Jorge Magaz-Molina is a PhD student in the Department of Architecture at the University of Alcalá (Spain). He holds a Master’s degree in Architecture from the same university, and during his training, he carried out stays at the IUAV (Italy) and the State Linguistic University of Irkusk (Russia). He has a background in LGBT policy and is trained in gender studies.

Jorge is completing his PhD thesis on cultural landscape policies related to the industrial energy legacy in the context of the current processes of reconversion derived from climate change, under the supervision of Dr. Layuno Rosas. He has participated in the research project “The image of the National Institute of Industry in Spain: Cartography and Industry Landscape of Francoism” funded by the Spanish Ministry of Science, carried out stays in Italy and Malta, and presented his research in more than a dozen conferences across Spain, Portugal, Italy, and Canada. He teaches History of Contemporary Architecture and Industrial Heritage Enhancement at the University of Alcalá and has also coordinated several seminars at the National University of Distance Education (UNED).

Project statement 

Analysis of the industrial mining landscape of Bierzo and Laciana: transformation processes and recovery potential for local development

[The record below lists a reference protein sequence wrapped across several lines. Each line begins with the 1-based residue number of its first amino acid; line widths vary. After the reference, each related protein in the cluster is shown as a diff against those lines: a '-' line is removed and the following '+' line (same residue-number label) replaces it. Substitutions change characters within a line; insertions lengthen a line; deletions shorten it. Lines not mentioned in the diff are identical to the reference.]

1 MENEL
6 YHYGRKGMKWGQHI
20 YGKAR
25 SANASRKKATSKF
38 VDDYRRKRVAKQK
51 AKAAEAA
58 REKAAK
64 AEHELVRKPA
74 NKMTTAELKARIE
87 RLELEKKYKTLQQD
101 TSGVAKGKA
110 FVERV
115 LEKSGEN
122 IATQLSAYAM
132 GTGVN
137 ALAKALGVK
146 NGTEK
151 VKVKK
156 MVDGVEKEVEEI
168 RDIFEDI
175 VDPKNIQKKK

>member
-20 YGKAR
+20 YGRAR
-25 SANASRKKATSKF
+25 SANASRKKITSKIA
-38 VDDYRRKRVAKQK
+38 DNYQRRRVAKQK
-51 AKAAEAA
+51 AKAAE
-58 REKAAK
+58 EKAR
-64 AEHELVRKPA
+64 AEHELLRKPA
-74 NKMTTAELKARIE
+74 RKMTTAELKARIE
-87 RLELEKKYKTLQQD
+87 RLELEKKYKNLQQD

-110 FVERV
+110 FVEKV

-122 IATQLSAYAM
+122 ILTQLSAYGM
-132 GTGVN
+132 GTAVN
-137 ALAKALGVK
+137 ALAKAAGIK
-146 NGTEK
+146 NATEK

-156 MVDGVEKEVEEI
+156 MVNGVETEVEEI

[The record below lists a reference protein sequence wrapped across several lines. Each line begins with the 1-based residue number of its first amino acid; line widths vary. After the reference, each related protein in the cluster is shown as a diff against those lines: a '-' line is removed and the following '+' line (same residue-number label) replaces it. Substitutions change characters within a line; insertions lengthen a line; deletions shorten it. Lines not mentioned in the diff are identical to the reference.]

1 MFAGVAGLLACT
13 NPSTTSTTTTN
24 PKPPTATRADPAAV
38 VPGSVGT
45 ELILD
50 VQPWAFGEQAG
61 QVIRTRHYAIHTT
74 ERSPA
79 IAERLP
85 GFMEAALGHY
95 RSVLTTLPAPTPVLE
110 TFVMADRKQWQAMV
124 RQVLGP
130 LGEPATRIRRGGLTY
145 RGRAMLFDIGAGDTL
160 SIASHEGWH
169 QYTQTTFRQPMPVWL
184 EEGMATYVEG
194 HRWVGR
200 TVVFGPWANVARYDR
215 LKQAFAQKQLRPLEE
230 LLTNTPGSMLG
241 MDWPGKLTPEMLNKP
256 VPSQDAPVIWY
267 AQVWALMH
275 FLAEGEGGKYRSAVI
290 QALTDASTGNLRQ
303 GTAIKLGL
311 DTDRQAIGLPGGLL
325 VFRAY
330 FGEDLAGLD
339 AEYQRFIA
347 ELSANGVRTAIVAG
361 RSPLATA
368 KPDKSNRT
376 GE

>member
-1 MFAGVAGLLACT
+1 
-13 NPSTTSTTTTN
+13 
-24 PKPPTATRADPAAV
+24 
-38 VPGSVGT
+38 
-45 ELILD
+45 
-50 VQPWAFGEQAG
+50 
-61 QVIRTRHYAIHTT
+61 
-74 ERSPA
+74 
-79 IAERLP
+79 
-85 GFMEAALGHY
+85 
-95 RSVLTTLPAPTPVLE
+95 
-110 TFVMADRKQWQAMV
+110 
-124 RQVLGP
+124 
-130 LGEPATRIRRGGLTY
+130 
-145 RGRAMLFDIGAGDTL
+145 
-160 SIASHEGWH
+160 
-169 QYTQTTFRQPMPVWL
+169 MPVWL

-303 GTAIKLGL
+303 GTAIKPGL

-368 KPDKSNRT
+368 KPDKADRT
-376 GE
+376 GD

Jorge’s PhD project is a critical analysis of cultural practices and processes around the industrial legacy developed over the last 30 years in Spanish Northwestern mining basins. Jorge is interested in the role valorization of industrial heritage has played on regional identity- building processes during the democratic period. He tracks down statements related to heritage enhancement actions proposed for economic tertiarization purposes of the mining basins, and studies the scope and implementation of such projects. In particular, his thesis focuses on a region that was relevant to Franco’s industrialization program and explores how these types of territories deal with a constellation of degraded spaces and abandoned industrial facilities, company towns, and forced labor camps following processes of industrial restructuring or closure due to environmental reasons. This thesis seeks to identify (1) formal or community operational measures put in place to preserve heritage sites of conflictive memory, and (2) the contribution of heritage enhancement initiatives aiming to recognize the diversity of local communities and democratic memory. Particular attention is also paid to the design and architectural considerations applied to landscape restoration projects and the rehabilitation of industrial sites.